Louis and Elizabeth Scherck Distinguished Professor of Geological Sciences, Brown University.
Understanding the Asthenosphere
The asthenosphere plays a fundamental role in plate tectonics given that its low viscosity strongly mediates how mantle convection is expressed at the surface. However, the origin of the asthenosphere and the role of partial melt in reducing its viscosity remain debated. In regions such as Anatolia and much of Alaska, seismic data (scattered body waves and surface waves) indicate that a rapid increase in velocity with depth occurs at depths of ~150 km, marking the base of a low velocity asthenospheric layer, whereas the top of the asthenosphere corresponds to a vertically-localized decrease in velocity with depth. At globally distributed stations, scattered seismic waves show that the sharp positive gradient at ~150 km depth is common in regions with elevated upper mantle temperatures and is best explained as the base of a layer containing partial melt. This layer could be present beneath ~40% of Earth’s surface. Geodynamic models indicate that if the partial melt significantly reduces mantle viscosity, deformation and anisotropy in seismic velocities should be enhanced within the layer. However, the geographic distribution of the observed melt-bearing layer does not correlate with higher radial anisotropy, indicating that it has relatively little impact on large-scale viscosity. Rather, the low-velocity partially molten layer is embedded within a thicker low-viscosity asthenosphere, whose lower boundary is primarily controlled by gradual pressure and temperature variations with depth.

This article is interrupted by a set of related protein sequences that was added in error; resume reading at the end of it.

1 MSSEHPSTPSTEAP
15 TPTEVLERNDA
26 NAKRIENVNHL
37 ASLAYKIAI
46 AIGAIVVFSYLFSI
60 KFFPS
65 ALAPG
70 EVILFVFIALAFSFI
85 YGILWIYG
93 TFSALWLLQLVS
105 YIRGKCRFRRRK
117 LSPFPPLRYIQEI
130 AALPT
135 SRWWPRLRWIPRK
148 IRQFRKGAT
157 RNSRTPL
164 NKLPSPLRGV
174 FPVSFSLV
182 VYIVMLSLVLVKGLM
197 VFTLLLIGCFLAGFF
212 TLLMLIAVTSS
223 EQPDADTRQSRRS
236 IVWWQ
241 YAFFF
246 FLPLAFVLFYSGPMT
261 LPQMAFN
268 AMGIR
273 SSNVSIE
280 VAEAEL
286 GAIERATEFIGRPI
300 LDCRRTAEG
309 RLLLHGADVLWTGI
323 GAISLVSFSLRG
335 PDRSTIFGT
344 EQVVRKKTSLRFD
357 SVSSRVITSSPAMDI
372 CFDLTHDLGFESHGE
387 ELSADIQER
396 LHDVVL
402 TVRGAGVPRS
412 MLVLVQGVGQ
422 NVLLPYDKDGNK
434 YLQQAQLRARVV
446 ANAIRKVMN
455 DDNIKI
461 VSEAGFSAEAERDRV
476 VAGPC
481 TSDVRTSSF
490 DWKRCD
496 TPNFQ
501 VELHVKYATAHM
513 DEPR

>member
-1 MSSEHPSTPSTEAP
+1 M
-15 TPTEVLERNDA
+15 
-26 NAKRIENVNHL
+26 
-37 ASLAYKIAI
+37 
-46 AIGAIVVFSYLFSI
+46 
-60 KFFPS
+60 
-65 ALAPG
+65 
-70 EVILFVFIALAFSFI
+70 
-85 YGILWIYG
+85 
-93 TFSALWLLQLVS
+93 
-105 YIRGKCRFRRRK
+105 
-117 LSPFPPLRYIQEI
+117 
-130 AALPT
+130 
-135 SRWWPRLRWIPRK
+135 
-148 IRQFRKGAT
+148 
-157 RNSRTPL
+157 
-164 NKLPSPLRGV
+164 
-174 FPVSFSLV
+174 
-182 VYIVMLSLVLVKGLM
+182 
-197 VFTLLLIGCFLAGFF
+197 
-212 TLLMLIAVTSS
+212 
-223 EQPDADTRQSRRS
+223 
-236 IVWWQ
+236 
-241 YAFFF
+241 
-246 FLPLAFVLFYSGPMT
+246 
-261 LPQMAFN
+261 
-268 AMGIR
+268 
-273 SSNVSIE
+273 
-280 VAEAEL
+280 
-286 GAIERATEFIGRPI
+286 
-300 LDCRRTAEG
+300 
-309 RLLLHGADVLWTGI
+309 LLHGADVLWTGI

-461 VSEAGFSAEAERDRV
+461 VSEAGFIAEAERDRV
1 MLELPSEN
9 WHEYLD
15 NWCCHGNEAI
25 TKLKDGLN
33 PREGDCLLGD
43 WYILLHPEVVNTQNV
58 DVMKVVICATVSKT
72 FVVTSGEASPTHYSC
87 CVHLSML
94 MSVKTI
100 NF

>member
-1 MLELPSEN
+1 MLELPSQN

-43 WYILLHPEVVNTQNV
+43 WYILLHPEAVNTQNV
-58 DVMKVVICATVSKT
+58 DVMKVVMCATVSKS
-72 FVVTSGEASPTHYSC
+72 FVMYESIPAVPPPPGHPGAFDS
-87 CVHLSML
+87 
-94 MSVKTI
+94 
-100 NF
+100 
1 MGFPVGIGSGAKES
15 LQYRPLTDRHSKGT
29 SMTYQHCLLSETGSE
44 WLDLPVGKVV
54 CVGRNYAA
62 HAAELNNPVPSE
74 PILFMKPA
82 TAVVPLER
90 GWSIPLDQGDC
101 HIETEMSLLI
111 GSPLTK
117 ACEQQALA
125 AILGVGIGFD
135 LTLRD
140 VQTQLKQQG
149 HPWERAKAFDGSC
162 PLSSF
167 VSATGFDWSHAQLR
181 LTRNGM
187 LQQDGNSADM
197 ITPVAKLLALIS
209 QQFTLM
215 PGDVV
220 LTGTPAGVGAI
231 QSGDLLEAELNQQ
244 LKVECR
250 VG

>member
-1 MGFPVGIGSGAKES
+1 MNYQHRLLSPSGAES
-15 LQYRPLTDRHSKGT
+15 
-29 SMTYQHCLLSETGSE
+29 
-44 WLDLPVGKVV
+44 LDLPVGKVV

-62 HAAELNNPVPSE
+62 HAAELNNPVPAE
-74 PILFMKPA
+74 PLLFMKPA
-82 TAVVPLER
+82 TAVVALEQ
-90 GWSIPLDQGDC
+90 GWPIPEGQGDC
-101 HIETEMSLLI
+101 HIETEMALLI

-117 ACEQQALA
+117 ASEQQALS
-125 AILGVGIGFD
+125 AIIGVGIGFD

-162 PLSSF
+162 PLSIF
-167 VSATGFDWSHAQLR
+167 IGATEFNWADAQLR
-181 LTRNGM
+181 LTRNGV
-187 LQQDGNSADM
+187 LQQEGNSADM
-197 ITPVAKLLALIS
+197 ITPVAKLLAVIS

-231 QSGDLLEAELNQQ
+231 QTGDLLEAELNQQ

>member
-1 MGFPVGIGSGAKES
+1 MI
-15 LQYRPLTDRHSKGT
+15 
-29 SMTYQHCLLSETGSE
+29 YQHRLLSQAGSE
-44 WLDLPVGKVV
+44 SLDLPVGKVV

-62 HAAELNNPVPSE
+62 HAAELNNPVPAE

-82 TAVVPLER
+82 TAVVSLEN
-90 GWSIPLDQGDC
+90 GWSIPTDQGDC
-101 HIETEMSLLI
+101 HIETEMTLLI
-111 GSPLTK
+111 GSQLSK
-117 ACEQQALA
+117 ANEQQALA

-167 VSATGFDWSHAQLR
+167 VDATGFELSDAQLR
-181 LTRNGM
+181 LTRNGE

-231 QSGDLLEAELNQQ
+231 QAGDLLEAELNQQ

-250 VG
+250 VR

Karen M. Fischer is a seismologist who studies the structure and dynamics of Earth's interior. Her work focuses on understanding the lithosphere and asthenosphere, how these layers are created and evolve over time, and their roles in plate tectonics and mantle convection.She is a Fellow of the American Geophysical Union (AGU), a recipient of the Harry Fielding Reid Medal from the Seismological Society of America, and the 2016 AGU Beno Gutenberg Lecturer. She has served as the President of the AGU Seismology Section. At Brown, her work has been recognized with the Royce Family Professorship in Teaching Excellence and the Karen T. Romer Award for Undergraduate Advising and Mentoring. She earned her B.S. from Yale University and her Ph.D. from the Massachusetts Institute of Technology, and she was a Postdoctoral Fellow at the Lamont-Doherty Earth Observatory of Columbia University.